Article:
History Comes Alive In Old St Augustine
Searching through our news archives I stumbled upon this cute little article dated 2009 written by someone named Herb Hiller (must give credit where its due) and thought it was cute yet pretty informative when it comes to some of what St Augustine, Florida has to offer. I Decided to do a re-post with some minor tweaks and came up with the following information with humor for those visiting us for the first time. This just about sums us up in one piece here.
One of St. Augustine’s Bed and Breakfast Inns Pictured Above- Yes! Its the Agustin!
For those of you who have been wondering, St. Augustine is more than just history! Why, it’s quirky, romantic, engrossing and it’s (gasp!) e-d-u-c-a-t-i-o-n-a-l!
What are all those “oldest” places you ask… Surely you’ve heard by now about the “oldest schoolhouse“, the “oldest house“, the “oldest jail“. Everything seems to start with “oldest” doesn’t it? That leads into the following explanations. Read on…
At The Oldest House (enshrined as a National Historic Landmark dating from the early 1600s), walls are made of tabby, a mixture of lime, shell and sand once common in coastal Florida. A mulberry tree that grows in the yard descends from stock of the 1830s when silk culture, though boomed, never really caught on.
The Authentic Old Jail built in 1891 reveals rigors of incarceration during a time of heavy manacles and ball-and-chains. The Old Jail was actually constructed by the same people who built Alcatraz Prison. When the jail was closed in 1953, it immediately became a tourist attraction and said to be seriously haunted by ex-prisoners. This is the site of a popular ghost tour that books every single night. Visitors are just dying to see what’s inside or learn about who might have died at the Old Jail (no pun intended there).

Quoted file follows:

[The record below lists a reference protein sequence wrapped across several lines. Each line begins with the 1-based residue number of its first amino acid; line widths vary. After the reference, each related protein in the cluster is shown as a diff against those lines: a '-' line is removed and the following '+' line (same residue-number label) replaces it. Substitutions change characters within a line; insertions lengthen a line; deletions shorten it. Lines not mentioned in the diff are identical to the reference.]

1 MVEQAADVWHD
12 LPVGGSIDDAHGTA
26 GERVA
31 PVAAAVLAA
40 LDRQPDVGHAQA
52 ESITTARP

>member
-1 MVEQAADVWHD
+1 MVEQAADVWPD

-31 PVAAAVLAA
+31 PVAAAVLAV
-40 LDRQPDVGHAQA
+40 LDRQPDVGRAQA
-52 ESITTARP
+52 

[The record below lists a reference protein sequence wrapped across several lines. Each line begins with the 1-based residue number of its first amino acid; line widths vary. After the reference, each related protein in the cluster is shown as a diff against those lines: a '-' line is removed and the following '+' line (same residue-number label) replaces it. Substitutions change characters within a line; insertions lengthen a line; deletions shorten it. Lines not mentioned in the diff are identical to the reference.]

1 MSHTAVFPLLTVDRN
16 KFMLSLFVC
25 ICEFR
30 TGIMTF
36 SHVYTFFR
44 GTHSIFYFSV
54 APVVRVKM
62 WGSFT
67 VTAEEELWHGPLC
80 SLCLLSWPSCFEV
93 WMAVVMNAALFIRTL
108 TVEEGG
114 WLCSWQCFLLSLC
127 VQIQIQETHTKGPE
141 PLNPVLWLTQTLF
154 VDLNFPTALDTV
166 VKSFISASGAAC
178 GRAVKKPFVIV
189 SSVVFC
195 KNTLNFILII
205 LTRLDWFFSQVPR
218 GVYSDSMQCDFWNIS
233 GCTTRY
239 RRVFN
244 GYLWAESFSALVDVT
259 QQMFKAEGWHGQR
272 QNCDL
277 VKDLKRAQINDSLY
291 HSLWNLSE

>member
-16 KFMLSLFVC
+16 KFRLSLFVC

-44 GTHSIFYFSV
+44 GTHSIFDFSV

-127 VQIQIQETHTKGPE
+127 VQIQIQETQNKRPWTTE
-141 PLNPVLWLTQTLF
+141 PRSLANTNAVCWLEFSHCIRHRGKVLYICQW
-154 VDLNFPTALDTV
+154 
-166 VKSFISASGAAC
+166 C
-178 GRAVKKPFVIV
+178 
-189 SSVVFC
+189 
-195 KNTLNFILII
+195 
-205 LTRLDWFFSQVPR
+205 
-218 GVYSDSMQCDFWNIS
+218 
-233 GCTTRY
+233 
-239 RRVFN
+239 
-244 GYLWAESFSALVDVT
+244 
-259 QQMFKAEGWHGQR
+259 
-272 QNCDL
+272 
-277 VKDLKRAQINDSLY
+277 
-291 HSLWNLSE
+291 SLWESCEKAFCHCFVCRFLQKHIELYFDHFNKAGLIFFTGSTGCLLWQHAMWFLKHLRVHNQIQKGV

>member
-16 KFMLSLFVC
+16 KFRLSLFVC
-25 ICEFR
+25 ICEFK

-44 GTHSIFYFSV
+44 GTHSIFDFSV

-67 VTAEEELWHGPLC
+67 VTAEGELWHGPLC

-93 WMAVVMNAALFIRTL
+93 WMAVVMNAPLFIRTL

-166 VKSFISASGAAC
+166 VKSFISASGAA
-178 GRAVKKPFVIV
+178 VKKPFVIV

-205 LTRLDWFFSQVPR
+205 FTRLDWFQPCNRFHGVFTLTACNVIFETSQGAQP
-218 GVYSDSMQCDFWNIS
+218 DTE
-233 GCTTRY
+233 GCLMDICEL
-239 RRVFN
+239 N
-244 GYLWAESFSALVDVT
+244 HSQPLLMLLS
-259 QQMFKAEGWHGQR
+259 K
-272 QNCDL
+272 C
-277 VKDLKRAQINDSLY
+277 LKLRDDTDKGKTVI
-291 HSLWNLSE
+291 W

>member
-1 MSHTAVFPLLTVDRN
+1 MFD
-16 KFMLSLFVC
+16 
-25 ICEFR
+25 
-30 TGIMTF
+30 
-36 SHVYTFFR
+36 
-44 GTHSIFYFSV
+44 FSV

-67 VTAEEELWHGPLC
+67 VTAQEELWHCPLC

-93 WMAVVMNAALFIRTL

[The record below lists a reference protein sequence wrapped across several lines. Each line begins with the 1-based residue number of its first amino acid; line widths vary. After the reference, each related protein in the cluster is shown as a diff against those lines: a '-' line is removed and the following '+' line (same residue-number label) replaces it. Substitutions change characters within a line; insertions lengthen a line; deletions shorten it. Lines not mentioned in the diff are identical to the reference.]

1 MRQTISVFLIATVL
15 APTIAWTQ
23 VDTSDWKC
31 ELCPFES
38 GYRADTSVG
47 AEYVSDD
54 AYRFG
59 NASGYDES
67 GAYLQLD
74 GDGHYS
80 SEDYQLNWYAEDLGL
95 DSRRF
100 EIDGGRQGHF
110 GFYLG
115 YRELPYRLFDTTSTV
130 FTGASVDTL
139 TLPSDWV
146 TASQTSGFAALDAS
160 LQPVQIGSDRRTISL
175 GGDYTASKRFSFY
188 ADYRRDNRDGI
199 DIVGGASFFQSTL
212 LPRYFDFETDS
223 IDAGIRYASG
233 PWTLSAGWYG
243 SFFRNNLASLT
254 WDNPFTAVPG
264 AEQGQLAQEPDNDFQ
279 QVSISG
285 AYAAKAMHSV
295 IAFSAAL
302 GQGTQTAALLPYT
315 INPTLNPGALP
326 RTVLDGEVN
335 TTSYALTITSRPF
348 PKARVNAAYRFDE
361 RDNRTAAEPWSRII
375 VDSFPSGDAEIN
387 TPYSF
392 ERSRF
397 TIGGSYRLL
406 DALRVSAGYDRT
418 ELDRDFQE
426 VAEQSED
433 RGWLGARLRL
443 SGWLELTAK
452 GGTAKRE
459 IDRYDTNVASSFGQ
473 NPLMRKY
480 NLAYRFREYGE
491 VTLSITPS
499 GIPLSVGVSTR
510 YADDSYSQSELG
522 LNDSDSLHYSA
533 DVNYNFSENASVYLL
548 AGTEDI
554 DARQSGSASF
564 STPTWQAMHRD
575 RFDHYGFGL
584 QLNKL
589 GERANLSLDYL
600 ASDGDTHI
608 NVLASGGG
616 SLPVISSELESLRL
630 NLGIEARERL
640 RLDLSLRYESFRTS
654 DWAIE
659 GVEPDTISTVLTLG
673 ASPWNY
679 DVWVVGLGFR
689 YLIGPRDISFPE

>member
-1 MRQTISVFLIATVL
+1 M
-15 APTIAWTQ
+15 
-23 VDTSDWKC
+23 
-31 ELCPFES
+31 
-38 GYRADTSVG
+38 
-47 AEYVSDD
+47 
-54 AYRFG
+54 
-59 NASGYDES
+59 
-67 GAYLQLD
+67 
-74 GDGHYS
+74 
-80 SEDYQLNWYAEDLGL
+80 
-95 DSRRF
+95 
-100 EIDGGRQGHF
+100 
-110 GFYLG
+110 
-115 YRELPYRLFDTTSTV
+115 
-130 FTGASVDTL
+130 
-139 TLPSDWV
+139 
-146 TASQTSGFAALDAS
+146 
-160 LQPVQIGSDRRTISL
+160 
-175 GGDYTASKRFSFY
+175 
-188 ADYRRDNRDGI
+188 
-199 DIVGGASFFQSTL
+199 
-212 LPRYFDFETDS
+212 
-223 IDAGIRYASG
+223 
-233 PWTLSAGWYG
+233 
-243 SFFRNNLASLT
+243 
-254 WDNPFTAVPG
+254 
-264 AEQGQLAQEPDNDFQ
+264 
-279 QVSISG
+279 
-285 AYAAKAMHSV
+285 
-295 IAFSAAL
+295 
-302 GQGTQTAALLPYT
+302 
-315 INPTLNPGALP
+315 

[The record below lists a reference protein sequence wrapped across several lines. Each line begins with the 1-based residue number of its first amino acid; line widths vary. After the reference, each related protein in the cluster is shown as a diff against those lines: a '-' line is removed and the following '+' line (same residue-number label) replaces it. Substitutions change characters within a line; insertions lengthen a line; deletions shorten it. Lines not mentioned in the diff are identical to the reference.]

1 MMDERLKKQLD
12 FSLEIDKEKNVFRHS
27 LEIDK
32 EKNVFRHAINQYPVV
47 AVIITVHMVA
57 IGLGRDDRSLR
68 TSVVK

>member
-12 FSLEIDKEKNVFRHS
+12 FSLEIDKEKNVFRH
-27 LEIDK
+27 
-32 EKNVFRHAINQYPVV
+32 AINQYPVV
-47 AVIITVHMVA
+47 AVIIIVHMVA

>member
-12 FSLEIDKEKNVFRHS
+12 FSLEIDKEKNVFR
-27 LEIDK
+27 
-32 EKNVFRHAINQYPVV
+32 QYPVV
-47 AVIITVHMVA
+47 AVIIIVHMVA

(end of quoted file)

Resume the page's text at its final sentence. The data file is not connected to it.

Ancient, too, without benefit of the “O” word are the Mission of Nombre de Dios (from the founding of St. Augustine in 1565) and – fearsome fort and prison – the Castillo de San Marcos(1695). Less fearsome just north of the city is the site of America’s first free black community, formed in 1738. The is now a state park – Fort Mose.
Ambiance scintillates at the walled block of houses at the Dow Museum of Historic Houses (now closed) where celebrity visitors, hosted for 150 years, commenced in 1790 with Napoleon’s nephew Prince Murat and continued with Ralph Waldo Emerson and actress Greta Garbo.
Even shopping celebrates history at antiquarian bookstores, antique shops and art galleries, many in historic buildings. Most of these can be found on famous St. George Street’s pedestrian mall or credit card alley some have named it.
Whatever your mood or taste in sights is, St. Augustine has something to offer everyone!